Contrary to popular commentary in the press, India’s withdrawal of the Most Favoured Nation (MFN) may, in fact, hurt Pakistan. True, in $2.4 billion India’s trade with Pakistan, the former has a considerable trade surplus – India exported $1.9 billion worth of good as opposed to Pakistan’s $0.5 billion.
But a closer look at the major exportable items from Pakistan to India – cement, tropical fruits such as dates and refined petroleum – suggest these items are highly elastic in price (meaning India can source these products from elsewhere with similar import price). In fact, in cement manufacturing, India has excess capacity and Pakistan may find it difficult to sell cement elsewhere as transport costs determine price competitiveness of cement.
Likewise, India has become one of the major exporters of refined petroleum products. India’s major export items to Pakistan such as pharmaceuticals, synthetic coloring and propylene polymers are relatively price inelastic, meaning Pakistan has to shell out more for importing these products from elsewhere.
China also realises the danger of an all-out war between these two nuclear powers. China has not only invested heavily but also houses more than 60,000 Chinese in Pakistan. Additionally, China has gone through the process of tackling extremism in its own Xinjiang province and very well understands India’s hawkish stance post-Pulwama.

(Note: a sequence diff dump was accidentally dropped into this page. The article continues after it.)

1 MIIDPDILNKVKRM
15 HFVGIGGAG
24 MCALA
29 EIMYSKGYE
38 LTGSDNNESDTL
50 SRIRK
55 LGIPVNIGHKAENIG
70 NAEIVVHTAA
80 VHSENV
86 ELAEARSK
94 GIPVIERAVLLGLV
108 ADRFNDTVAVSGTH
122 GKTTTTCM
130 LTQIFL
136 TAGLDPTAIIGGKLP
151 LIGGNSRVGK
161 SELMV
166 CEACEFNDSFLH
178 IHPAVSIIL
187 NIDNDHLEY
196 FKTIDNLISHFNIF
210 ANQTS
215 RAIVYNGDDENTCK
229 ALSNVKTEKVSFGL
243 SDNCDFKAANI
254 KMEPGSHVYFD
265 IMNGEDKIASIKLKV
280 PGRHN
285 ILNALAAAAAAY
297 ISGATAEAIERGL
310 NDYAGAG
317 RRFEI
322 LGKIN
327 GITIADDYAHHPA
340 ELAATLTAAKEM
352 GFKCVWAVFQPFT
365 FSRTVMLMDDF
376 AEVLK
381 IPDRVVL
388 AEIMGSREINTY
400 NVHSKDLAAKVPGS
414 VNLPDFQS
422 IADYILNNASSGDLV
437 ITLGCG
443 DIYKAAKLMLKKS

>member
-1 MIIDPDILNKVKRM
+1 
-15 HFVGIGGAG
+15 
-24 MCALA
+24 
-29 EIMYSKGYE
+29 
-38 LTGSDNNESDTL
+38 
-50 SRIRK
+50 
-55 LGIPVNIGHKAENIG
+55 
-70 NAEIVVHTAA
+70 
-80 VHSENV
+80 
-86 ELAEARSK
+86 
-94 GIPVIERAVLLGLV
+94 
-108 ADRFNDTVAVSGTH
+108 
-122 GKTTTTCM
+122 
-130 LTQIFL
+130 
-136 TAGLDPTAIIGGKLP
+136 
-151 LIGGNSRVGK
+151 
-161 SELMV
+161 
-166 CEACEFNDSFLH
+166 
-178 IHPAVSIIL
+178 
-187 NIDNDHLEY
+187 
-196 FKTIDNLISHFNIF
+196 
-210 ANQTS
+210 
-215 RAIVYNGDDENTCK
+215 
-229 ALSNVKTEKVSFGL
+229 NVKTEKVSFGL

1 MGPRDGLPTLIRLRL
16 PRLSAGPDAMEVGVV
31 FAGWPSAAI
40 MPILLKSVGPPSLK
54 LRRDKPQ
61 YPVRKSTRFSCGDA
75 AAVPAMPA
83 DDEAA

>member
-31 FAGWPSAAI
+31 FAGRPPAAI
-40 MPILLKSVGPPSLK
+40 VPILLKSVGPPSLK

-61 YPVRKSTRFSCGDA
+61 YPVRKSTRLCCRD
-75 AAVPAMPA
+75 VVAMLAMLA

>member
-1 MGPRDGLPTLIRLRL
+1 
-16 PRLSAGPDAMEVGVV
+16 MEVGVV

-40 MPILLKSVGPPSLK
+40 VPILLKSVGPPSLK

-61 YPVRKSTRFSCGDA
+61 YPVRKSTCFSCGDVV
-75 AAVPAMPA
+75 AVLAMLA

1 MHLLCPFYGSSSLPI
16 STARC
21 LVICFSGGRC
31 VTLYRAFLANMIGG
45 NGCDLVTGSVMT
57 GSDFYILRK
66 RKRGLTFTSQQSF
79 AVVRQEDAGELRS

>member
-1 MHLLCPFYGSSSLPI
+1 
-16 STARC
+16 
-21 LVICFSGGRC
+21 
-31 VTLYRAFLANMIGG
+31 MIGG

Pakistan also knows that the development that Khan’s government has promised – for instance, building five million houses for the poor, hospitals and research universities – will be derailed by opting for a military engagement with India. By the same token, surgical strikes and pre-emptive strikes are not sustainable from the Indian perspective.
What is sustainable if both India and Pakistan work towards building economic stability in the region? Remember, the China-Pakistan Economic Corridor and India’s connectivity with eastern neighbors has the potential to connect all the way from Turkey to Singapore. And that is a big market which will make both these countries prosper. The first step for that to happen is Pakistan to genuinely curb the JeM-backed terror.
Nilanjan Banik is with the Bennett University, Greater Noida and G. Venkat Raman is with the Indian Institute of Management, Indore.